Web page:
Repairing the Christ Church Cathedral could cost ratepayers $18 each every year for the next four years.
The Christchurch City Council is to look at options for coming up with the $10 million it has promised towards rebuilding the cathedral at a meeting today.
Options include targeted rates, which would cost ratepayers an extra $18 a year for four years - $72 in total.
Another option is borrowing the $10m, which would cost ratepayers about $5.50 reducing to $2.50 a year for 30 years, or about $120 in total.
The city council's grant was conditional on the Anglican Synod deciding to reinstate the cathedral, and other contributors confirming their financial commitments.
The conditions have been met.
The offer, which was approved by the Anglican synod in September, also included a $10m grant and $15m loan from the Government, and $13.7m from the Great Christchurch Buildings Trust rebuild campaigners.
The city council is planning to ask for public views on the $10m grant.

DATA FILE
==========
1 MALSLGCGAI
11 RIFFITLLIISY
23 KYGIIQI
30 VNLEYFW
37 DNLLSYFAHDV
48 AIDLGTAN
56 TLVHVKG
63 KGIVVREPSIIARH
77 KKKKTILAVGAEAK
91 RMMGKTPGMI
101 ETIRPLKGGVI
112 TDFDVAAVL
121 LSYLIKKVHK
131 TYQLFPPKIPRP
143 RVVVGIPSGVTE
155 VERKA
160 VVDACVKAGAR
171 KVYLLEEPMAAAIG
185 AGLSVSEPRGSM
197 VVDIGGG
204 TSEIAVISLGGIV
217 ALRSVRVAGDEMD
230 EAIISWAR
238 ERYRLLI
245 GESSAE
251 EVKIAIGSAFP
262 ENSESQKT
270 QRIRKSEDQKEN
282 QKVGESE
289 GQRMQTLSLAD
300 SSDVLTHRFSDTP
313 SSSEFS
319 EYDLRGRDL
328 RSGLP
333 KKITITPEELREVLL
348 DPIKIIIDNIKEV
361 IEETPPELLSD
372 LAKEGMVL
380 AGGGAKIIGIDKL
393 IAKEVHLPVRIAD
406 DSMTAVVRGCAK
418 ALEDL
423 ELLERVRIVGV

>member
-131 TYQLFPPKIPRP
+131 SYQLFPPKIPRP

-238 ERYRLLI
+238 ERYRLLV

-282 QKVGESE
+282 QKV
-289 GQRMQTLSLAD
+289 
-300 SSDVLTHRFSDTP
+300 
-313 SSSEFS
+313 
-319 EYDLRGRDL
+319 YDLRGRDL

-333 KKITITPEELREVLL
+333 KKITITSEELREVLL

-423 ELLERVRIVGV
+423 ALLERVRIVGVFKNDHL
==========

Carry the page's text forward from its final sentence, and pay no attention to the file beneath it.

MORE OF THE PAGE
The church would contribute $42m from the cathedral insurance proceeds.
A fundraising campaign aims to make up the rest of the estimated $104m cost.
The rebuild and restoration work is expected to take seven to 10 years.
The city council will also decide tomorrow how to run the public consultation process.
The current proposal is to seek written submissions between October 12 and November 13.
People could then make verbal submissions at a hearing in either late November or early December and councillors would then make a decision before the end of the year, said mayor Lianne Dalziel.
She said she had felt an "overwhelming sense of relief" when she heard the decision had been made to reinstate the cathedral.
"We were New Zealand's first city established by Royal Charter 31 July 1856. This required a commitment to build a cathedral - a seat for the bishop. So the historical connection with the cathedral is very real," she said.
But since the 2011 earthquake, it was clear people were divided about whether to repair or build a new cathedal.
"But we were united in wanting a decision, because the lack of a decision was holding the city back."
She said consultation would give people a chance to play a part in that process.